Team Collaboration

3. Showcase your team.

You already know that your team is talented and amazing. But do you know what else they shine at and could share? Is your Development Officer also a fitness instructor? Does your volunteer team include amateur photographers? Is a board member a skilled home chef? Do you have avid readers on your team? Perhaps there is an opportunity for Zoom group workouts, photography lessons, virtual cooking lessons, or a book club. Creating opportunities for your team to share other skills and interests creates more engagement and helps provide an internal network of experts and supporters that can treat your team as whole people. Many people are feeling disconnected during the pandemic and creating ways to connect outside of daily work tasks builds relationships, rapport, and engagement.

4. Be creative with benefits.

The pandemic has changed the way we work and live, so it is important that benefits and policies reflect that. Flexible work schedules have become more prevalent as people navigate the changing environment created by the pandemic, but the flexibility could become a lasting benefit that improves your employee’s well-being. Besides flexibility, we are all always wishing for more of one resource that is in limited supply—time. Being creative with time and scheduling can have a massively beneficial impact on your team. For example, examining opportunities like a 32-hour workweek for your employees. This could mean three-day weekends or shorter workdays spread across the course of the week. Your organization may not be able to provide more financial incentives to your team, but with creative scheduling, you can give them the gift of time.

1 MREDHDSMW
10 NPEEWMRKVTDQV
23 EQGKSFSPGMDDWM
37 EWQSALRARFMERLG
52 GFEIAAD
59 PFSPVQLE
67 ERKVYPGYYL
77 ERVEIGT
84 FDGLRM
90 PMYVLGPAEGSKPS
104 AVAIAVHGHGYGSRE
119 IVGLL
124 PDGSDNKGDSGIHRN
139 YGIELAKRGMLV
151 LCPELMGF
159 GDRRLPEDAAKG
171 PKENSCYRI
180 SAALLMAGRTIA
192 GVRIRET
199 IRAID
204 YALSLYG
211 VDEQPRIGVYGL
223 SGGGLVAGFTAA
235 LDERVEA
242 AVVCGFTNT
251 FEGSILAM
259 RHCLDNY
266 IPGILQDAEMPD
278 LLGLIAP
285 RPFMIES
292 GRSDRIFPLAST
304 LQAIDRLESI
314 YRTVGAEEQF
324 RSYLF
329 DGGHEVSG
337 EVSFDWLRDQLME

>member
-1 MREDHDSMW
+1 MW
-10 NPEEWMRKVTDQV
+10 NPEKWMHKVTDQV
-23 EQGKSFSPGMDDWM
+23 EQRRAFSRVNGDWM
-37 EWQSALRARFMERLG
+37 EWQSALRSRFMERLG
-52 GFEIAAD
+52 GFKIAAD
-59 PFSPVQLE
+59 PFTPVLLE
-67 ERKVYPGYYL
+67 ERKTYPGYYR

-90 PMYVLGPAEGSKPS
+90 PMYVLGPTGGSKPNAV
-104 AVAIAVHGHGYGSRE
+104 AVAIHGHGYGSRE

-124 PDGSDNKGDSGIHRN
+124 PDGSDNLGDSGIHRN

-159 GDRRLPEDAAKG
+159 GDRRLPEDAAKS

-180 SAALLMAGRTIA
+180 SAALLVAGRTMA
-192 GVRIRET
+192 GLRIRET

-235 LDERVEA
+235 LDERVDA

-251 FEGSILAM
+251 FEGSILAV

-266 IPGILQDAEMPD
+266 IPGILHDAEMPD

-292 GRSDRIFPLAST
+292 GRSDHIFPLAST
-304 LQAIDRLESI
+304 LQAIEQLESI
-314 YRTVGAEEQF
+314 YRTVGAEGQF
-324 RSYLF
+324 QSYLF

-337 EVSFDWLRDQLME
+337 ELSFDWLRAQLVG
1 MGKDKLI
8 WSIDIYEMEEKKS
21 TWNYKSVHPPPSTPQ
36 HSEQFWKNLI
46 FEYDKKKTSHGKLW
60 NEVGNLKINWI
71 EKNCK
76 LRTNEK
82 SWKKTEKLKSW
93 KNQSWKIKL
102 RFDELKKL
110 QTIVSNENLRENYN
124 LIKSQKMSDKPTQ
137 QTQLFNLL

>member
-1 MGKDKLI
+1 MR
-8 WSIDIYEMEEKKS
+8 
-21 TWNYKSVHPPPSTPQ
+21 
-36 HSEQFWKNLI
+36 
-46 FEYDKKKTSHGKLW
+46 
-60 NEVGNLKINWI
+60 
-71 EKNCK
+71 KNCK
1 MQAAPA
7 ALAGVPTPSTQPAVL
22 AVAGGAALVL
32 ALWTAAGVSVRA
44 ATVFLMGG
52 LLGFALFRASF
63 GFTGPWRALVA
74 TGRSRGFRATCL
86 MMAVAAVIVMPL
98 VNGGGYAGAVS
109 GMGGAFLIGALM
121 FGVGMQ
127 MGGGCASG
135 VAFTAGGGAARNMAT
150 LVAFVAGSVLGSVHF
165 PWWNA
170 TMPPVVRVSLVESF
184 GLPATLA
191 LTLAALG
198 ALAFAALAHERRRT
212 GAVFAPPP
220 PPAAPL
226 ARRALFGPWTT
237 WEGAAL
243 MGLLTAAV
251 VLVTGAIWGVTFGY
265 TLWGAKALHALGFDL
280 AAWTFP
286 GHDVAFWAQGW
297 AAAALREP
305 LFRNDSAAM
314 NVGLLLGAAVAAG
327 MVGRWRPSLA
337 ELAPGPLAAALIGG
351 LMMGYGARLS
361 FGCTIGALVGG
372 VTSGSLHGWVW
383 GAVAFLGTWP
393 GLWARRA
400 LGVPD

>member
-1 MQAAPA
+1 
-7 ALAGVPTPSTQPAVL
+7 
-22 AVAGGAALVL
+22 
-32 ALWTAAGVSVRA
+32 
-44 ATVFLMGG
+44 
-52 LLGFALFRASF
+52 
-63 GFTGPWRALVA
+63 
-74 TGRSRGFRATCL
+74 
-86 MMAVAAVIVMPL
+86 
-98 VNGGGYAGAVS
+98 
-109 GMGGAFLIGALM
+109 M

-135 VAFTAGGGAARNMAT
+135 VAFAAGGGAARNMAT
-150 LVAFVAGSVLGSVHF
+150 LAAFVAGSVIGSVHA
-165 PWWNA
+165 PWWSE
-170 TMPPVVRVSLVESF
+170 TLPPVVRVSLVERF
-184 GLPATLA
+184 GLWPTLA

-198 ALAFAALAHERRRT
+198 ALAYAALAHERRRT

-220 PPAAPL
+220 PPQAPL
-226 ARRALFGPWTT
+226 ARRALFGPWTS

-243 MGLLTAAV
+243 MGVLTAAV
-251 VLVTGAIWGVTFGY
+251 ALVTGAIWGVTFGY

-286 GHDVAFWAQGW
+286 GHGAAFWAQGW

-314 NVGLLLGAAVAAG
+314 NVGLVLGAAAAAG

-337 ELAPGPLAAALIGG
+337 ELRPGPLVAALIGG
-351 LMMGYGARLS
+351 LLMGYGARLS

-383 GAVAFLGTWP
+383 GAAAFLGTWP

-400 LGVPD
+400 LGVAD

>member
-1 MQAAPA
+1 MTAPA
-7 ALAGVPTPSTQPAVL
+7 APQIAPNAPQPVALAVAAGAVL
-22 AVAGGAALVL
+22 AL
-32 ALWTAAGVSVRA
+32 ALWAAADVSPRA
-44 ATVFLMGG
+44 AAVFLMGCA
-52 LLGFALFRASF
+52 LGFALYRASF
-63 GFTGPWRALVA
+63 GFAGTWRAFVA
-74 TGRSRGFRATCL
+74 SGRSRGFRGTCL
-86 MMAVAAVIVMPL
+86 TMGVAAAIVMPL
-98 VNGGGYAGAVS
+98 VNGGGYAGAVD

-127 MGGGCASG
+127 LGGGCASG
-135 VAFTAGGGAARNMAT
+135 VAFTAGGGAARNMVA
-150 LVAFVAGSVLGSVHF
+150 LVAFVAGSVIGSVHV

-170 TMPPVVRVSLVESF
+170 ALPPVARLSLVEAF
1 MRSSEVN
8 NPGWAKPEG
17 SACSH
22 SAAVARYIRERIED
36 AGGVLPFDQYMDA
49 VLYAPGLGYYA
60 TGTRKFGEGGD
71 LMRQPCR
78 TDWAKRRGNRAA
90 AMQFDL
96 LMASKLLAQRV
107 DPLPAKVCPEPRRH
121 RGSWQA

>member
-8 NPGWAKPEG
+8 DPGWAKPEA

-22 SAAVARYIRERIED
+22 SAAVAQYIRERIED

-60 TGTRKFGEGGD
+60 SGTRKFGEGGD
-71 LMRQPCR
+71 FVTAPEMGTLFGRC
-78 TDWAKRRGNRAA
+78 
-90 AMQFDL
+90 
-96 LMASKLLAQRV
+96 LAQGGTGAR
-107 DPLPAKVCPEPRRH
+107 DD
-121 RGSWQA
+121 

According to Glassdoor, 57% of people report benefits and perks being one of the top considerations when considering a job, so offering benefits that are geared toward supporting optimal team member wellness like paid time off, wellness packages, and flexible work arrangements are important recruitment and retention tools. Considering your board member and volunteer expectations is also important to ensure their time and well-being are respected. Before making changes to your benefits package, make sure to seek feedback and ideas from your team members.

5. Be intentional with appreciation.

A culture of practicing appreciation and sharing gratitude for your team supports high morale. Taking it one step further with intentional activities and recognition is even more impactful. For example, activities such as writing LinkedIn recommendations for your staff, board members, and volunteers are more meaningful than a blanket thank-you communication sent to everyone. Next time you say thank you, consider sending a small gift like a gift card for coffee. Having a morale fund as budget allows for these types of expenses ensures that team recognition stays a priority. Perhaps a team has worked overtime to launch a new project or initiative. Offering time off to decompress from the project provides an acknowledgment of the extra time the team devoted and goes beyond a thank you.